41 U.S. Code § 4706 - Examination of facilities and records of contractor

(a) Definition.— In this section, the term “records” includes books, documents, accounting procedures and practices, and other data, regardless of type and regardless of whether the items are in written form, in the form of computer data, or in any other form.
(b) Agency Authority.—
(1) Inspection of plant and audit of records.— The head of an executive agency, acting through an authorized representative, may inspect the plant and audit the records of—
(A) a contractor performing a cost-reimbursement, incentive, time-and-materials, labor-hour, or price-redeterminable contract, or any combination of those contracts, the executive agency makes under this division; and
(B) a subcontractor performing a cost-reimbursement, incentive, time-and-materials, labor-hour, or price-redeterminable subcontract, or any combination of those subcontracts, under a contract referred to in subparagraph (A).
(2) Examination of records.— The head of an executive agency, acting through an authorized representative, may, for the purpose of evaluating the accuracy, completeness, and currency of certified cost or pricing data required to be submitted pursuant to chapter 35 of this title with respect to a contract or subcontract, examine all records of the contractor or subcontractor related to—
(A) the proposal for the contract or subcontract;
(B) the discussions conducted on the proposal;
(C) pricing of the contract or subcontract; or
(D) performance of the contract or subcontract.
(c) Subpoena Power.—
(1) Authority to require the production of records.— The Inspector General of an executive agency appointed under section 3 or 8G of the Inspector General Act of 1978 (5 U.S.C. App.) or, on request of the head of an executive agency, the Director of the Defense Contract Audit Agency (or any successor agency) of the Department of Defense or the Inspector General of the General Services Administration may require by subpoena the production of records of a contractor, access to which is provided for that executive agency by subsection (b).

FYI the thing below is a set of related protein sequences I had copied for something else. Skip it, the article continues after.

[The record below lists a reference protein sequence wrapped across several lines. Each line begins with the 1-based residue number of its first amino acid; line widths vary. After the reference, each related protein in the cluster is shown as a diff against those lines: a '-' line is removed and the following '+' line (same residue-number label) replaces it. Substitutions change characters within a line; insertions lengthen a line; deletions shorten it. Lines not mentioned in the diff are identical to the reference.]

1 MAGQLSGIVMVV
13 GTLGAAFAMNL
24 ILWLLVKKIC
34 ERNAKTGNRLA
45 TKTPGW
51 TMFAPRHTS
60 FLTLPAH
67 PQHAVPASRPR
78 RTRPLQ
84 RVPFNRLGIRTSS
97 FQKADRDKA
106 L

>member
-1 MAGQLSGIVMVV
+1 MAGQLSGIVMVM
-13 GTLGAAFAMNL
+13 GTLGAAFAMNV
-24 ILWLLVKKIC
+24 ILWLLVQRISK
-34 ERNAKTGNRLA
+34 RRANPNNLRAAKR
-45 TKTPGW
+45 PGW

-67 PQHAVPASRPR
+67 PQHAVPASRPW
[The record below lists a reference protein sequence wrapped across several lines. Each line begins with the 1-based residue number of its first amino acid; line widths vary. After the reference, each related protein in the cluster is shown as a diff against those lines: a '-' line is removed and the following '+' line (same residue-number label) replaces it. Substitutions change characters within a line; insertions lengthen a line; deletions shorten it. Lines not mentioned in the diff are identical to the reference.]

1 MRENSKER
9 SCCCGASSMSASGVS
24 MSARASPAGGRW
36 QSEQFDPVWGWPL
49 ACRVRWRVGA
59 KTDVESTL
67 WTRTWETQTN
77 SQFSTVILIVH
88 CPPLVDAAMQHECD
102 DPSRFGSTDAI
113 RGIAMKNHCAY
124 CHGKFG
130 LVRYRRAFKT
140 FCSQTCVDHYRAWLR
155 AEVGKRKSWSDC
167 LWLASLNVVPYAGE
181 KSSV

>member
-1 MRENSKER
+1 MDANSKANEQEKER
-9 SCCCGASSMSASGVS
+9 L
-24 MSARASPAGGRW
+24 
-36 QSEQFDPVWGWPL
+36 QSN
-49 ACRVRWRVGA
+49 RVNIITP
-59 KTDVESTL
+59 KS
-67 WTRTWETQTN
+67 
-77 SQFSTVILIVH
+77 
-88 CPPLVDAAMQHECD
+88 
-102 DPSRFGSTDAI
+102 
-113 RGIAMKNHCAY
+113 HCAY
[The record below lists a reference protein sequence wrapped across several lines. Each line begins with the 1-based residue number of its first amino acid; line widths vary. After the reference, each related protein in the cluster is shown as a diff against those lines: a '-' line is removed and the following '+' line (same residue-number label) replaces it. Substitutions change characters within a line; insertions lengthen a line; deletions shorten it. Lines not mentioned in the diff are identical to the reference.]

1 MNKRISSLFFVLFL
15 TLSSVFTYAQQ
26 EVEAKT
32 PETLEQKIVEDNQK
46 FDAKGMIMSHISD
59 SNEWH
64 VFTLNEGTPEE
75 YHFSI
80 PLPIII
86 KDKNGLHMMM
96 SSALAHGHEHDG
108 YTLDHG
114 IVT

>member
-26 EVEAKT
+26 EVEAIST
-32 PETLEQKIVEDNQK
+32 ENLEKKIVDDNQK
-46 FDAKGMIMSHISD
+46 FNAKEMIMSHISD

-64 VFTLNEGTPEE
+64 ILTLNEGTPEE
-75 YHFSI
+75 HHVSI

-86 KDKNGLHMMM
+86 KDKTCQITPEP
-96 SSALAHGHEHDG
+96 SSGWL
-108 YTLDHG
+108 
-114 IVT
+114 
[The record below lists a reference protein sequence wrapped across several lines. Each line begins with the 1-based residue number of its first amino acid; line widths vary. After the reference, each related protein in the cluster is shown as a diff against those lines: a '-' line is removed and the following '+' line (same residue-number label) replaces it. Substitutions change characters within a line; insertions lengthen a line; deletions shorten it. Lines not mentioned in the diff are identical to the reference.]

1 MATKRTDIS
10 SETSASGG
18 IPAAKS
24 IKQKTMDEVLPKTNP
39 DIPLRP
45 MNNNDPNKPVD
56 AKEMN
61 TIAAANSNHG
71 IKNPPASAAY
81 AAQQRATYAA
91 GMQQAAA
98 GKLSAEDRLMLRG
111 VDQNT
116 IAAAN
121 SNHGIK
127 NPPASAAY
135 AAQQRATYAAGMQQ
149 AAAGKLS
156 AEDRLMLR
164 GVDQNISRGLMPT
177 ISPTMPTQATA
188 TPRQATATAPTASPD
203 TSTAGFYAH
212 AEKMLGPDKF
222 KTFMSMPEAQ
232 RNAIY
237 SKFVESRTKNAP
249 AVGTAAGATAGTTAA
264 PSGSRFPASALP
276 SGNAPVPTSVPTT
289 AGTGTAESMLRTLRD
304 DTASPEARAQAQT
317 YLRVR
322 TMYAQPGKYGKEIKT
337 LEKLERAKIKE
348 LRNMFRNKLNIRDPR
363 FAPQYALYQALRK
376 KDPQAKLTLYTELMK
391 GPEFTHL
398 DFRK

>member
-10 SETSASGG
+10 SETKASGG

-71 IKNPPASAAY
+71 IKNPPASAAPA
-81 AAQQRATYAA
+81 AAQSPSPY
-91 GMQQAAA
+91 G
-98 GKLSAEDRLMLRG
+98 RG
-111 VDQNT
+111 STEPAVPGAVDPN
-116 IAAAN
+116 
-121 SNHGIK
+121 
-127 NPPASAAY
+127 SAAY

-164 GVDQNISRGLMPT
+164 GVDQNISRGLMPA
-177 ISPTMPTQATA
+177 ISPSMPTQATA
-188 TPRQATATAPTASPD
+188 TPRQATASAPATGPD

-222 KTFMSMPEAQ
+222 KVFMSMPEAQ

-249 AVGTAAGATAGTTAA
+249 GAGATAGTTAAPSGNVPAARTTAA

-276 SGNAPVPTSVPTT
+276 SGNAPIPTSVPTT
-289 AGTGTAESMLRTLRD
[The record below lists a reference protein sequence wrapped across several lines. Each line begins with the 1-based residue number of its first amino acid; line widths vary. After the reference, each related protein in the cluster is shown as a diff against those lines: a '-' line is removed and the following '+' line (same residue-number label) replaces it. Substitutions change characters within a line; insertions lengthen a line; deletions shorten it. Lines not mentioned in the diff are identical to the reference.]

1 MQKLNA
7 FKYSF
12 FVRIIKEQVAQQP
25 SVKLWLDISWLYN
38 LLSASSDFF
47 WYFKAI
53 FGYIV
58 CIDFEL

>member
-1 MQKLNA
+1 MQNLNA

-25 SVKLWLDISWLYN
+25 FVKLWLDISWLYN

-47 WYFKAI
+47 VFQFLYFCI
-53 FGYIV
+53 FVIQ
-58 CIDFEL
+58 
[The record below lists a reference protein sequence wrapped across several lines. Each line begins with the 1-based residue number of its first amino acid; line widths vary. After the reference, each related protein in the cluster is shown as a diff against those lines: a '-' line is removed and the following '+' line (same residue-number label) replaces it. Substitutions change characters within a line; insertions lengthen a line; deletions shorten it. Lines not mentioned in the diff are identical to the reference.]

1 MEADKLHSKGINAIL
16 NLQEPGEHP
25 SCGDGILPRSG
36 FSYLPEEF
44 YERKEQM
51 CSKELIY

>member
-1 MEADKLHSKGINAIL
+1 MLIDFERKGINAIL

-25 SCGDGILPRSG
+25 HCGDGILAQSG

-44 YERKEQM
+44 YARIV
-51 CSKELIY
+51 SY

(2) Enforcement of subpoena.— A subpoena under paragraph (1), in the case of contumacy or refusal to obey, is enforceable by order of an appropriate United States district court.
(3) Authority not delegable.— The authority provided by paragraph (1) may not be delegated.
(4) Report.— In the year following a year in which authority provided in paragraph (1) is exercised for an executive agency, the head of the executive agency shall submit to the Committee on Homeland Security and Governmental Affairs of the Senate and the Committee on Oversight and Government Reform of the House of Representatives a report on the exercise of the authority during the preceding year and the reasons why the authority was exercised in any instance.
(d) Authority of Comptroller General.—
(1) In general.— Except as provided in paragraph (2), each contract awarded after using procedures other than sealed bid procedures shall provide that the Comptroller General and representatives of the Comptroller General may examine records of the contractor, or any of its subcontractors, that directly pertain to, and involve transactions relating to, the contract or subcontract and to interview any current employee regarding the transactions.
(2) Exception for foreign contractor or subcontractor.— Paragraph (1) does not apply to a contract or subcontract with a foreign contractor or foreign subcontractor if the executive agency concerned determines, with the concurrence of the Comptroller General or the designee of the Comptroller General, that applying paragraph (1) to the contract or subcontract would not be in the public interest. The concurrence of the Comptroller General or the designee is not required when—
(A) the contractor or subcontractor is—
(i) the government of a foreign country or an agency of that government; or
(ii) precluded by the laws of the country involved from making its records available for examination; and
(B) the executive agency determines, after taking into account the price and availability of the property and services from United States sources, that the public interest would be best served by not applying paragraph (1).
(3) Additional records not required.— Paragraph (1) does not require a contractor or subcontractor to create or maintain a record that the contractor or subcontractor does not maintain in the ordinary course of business or pursuant to another law.